I recently returned from working on a horse at the National Finals Rodeo (NFR), and I never ceased to be amazed by how much care the top competitors give their horses. This high level of care, which keeps the horses sound for competitions all year long and for 10 days straight at the NFR, takes real dedication and attention to detail.
In my opinion, the competitors who take the most holistic approach to caring for their horses have the greatest chances of success. A successful rodeo competitor will typically have her horse's teeth floated twice a year by a competent dentist, and will fly farriers, massage therapists, and chiropractors to out-of-town rodeos to work on her horse as needed during competitions.
The best rodeo riders also carefully fit and maintain their tack, and use a variety of boots, magnetic blankets, ice boots, poultices, braces, and sweats to speed recovery from muscle soreness and minor injuries. The horse's nutrition is managed down to the last detail, starting with the highest quality feed and enhanced with supplements that support the immune system, digestion, and joints.
Finally, the best riders create and stringently follow custom-tailored conditioning programs and workouts for their horses, knowing that both horse and rider must be mentally and physically focused to succeed.
These riders have come to understand that their horses are much more likely to withstand the rigors of competition when they have a solid foundation of health, and strive to develop a unique program that allows each horse to perform at his peak as often as possible.
While I've focused mostly on rodeo horses in this article, the same principles apply to any performance horse. If you're actively campaigning a performance horse and you're not doing as well as you'd like, you might be missing one or two pieces of the puzzle. Check out my list of top ten ways you might be losing your edge.
1. Showing an Unsuitable Horse: Before you check any of the other items below, first make sure that you have a horse that is suitable for the events in which you want to compete. A tall lanky thoroughbred probably won't do well as a cutting horse, while a short, heavy quarter horse bred for cow work may not like jumping.
2. Dental Needs: You communicate with your horse through your seat, hands, and voice. If your horse has any pain or discomfort in his mouth, you've just lost one channel of communication. Get your horse's teeth floated at least once a year, and more if you're competing at high levels.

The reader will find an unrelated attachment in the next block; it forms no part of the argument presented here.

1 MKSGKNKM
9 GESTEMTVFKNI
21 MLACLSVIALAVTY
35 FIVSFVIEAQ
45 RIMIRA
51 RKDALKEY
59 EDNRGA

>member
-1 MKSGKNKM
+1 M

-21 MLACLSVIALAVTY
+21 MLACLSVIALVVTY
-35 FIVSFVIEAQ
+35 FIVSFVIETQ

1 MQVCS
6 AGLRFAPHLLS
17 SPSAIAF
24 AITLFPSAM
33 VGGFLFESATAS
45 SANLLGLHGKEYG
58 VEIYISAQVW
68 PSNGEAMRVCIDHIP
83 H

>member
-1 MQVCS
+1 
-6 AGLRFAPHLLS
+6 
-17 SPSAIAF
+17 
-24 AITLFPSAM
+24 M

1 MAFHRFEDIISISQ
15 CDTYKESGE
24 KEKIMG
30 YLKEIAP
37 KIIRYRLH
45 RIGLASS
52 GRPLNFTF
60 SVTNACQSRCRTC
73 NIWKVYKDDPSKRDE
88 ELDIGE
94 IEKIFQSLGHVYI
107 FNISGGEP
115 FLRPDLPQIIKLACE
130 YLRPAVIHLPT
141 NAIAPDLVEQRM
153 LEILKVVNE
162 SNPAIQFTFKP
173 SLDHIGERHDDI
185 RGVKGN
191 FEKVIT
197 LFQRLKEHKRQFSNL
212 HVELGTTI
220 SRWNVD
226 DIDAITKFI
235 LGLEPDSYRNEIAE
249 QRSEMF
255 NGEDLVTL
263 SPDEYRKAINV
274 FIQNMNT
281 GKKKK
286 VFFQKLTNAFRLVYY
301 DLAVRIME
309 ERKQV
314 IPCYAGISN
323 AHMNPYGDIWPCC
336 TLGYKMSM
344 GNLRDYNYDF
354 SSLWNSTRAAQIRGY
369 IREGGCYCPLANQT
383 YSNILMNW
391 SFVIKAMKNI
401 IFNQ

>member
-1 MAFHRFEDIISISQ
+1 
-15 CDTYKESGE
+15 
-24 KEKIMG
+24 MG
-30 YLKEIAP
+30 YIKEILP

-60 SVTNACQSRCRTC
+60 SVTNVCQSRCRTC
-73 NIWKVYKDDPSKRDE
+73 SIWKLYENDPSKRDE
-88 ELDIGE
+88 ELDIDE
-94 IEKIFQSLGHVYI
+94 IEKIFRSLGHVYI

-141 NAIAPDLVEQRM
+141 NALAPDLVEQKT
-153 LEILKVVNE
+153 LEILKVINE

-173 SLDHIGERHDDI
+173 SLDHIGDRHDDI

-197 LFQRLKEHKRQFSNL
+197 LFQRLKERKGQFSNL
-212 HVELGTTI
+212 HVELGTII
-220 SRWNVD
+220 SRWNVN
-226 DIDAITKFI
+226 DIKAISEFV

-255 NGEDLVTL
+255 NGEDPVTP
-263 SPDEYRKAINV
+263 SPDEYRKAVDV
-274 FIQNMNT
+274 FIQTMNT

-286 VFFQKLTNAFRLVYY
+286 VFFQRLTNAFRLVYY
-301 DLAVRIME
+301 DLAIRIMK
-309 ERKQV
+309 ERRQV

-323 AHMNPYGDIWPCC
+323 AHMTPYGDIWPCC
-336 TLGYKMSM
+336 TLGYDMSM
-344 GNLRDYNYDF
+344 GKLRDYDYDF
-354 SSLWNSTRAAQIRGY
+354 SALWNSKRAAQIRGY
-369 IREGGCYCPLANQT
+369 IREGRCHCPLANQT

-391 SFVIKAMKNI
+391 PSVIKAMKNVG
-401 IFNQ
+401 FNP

3. Poor Quality Feed: The old adage, "You get out of it what you put into it" definitely holds true when it comes to feed. Feeding your horse poor quality or unsuitable feed won't take you far in the performance world. Determine what kind of feed is best for your horse and then get the best quality you can.
4. Tack That Doesn't Fit: Saddles, bits, and bridles that don't fit can cause discomfort, soreness, and frustration for your horse. If your horse isn't going as well as you like, try a variety of saddles, bits, bridles, and pads to see if that is the source of the problem. Some top rodeo riders will try half a dozen bits and bridles before settling on the best choice for each horse.
5. Lack of Conditioning: Your horse won't compete well if he's over- or under-trained for the events in which you want to compete. Get expert help if necessary to create the perfect conditioning program for you and your horse.
6. Relying on Joint Injections: If you find yourself having to rely on frequent joint injections to keep your horse moving well, you might consider changing your horse's nutritional program. Frequent joint soreness indicates a need for support in the form of natural anti-inflammatories, antioxidants, and minerals. Good sources of anti-inflammatories and antioxidants include Coenzyme Q10, Tahitian NONI, and MSM. Super Blue Green Algae is a good source of minerals, and glucosamine products work well specifically for joint support.
7. Drilling a Seasoned Horse: Overworking or over-drilling a seasoned performance horse can sour his attitude. If you have an experienced horse, keep the training to a minimum and make sure he has a variety of other activities in his life.
8. Overuse of Synthetic Vitamins and Minerals: Adding too many non-natural sources of vitamins or minerals to your horse's diet can put a lot of stress on his liver and kidneys, plus he may stop eating since these supplements often don't taste good. As much as possible, design a customized program for your horse based on supplements in natural, whole-food form.
9. Too Little Variety: Remember that horses are herd animals meant to wander over acres and acres of land, grazing as they go. Allow your horse plenty of pasture time with his buddies, and alternative conditioning options in different disciplines. For instance, you might trail ride or work cows on a jumper to offer a change of scenery.
10. Using Drugs Rather than Solid Nutrition: If you have to give your horse non-steroidal anti-inflammatory drugs every time you work him because he gets sore, you might need to upgrade his nutritional program. A well-conditioned horse who gets solid nutrition will not get sore every time he is worked. Substitute natural antioxidants for non-steroidal anti-inflammatory drugs to combat normal muscle soreness from heavy training or competition.
Madalyn Ward, DVM, owns Bear Creek Veterinary Clinic, established in 1985 in Austin, Texas. She is certified in Veterinary Homeopathy, Chiropractic and Acupuncture. Memberships include American Veterinary Medical Association, American Association of Equine Practitioners, American Holistic Veterinary medical Association, Academy of Veterinary Homeopathy, and International Veterinary Acupuncture Society. She has co-authored several books and publishes the monthly newsletter, "Holistic Horsekeeping." Her contact info is: Madalyn Ward DVM, 11608 FM 1826, Austin, TX 78737. 512-288-0428, www.holistichorsekeeping.com